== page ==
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Article: Previsualization In The Field

vjbelle

Well-known member
Thanks for sharing an informative way to visualize in the field. The Caveat is finding the viewfinders. New they are a fortune! Even used ones command a steep price.

As usual your images always inspire as you see a little differently than me which is always appreciated.

Victor B.
 

JeffK

Member
ALPA makes an app for iOS called efinder II. It was around $20.00 - expensive for an app, but it's replaced my viewfinder since the preview shows framelines for all the lenses I've added. Super helpful for pre-viz.

EF_00072.JPG
 

vieri

Well-known member

darr

Well-known member
Thanks for sharing an informative way to visualize in the field. The Caveat is finding the viewfinders. New they are a fortune! Even used ones command a steep price.

As usual your images always inspire as you see a little differently than me which is always appreciated.

Victor B.
Thanks Victor! Your kind comments are always appreciated. :)

I agree the Linhof viewfinders can be expensive. I paid a near new price for the 4x5" over ten years ago, less than $300 for the 6x9, and $250 for the Technar 65 (CameraWest thank you!). Then the masks can be $75 or more. I have acquired the gear over "all the years", so the pocketbook pain was gradual.

Best to you,
Darr
 

darr

Well-known member
ALPA makes an app for iOS called efinder II. It was around $20.00 - expensive for an app, but it's replaced my viewfinder since the preview shows framelines for all the lenses I've added. Super helpful for pre-viz.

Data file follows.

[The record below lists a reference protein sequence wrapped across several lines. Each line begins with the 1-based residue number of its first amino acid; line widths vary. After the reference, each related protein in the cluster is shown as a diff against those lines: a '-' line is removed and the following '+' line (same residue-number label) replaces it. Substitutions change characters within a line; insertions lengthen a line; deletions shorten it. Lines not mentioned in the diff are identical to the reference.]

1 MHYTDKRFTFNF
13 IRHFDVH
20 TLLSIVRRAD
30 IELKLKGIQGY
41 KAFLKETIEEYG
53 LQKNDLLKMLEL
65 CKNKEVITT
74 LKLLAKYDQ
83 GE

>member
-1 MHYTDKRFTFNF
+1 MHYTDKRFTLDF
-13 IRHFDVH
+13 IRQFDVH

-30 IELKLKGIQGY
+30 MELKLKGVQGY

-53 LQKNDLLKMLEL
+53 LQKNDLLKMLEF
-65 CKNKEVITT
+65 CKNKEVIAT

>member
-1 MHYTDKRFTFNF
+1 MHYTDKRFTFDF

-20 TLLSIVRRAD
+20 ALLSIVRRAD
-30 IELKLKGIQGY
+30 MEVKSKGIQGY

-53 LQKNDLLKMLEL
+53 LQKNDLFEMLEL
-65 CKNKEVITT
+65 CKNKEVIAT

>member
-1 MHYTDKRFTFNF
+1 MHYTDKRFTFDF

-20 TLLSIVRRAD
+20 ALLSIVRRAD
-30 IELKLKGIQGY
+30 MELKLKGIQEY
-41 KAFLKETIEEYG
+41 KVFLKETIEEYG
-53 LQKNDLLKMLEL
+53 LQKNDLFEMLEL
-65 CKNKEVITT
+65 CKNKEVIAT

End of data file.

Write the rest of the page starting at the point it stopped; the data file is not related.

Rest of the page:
View attachment 184972
Hi Jeff,

I do have the ALPA app but find an optical viewfinder easier to use. In all honesty, I am just not crazy about using my cell phone for anything except calls and bluetooth music syncing. Thanks for posting it as it may help others that are looking for a visual tool instead of a n optical viewfinder.

Kind regards,
Darr
 

ThdeDude

New member
I used to use a 4x5" or 4.4x3.3" cardboard picture frame for framing and composing, and a B&W Viewing Filter for visualizing B&W tonalities; but now I am mainly using the Mark II Artist's Viewfinder app (www.artistsviewfinder.com/) for both jobs. Especially for visualizing short focal length images in B&W, IMO, the app is more effective than a cardboard frame with a Wratten #90 filter.
 
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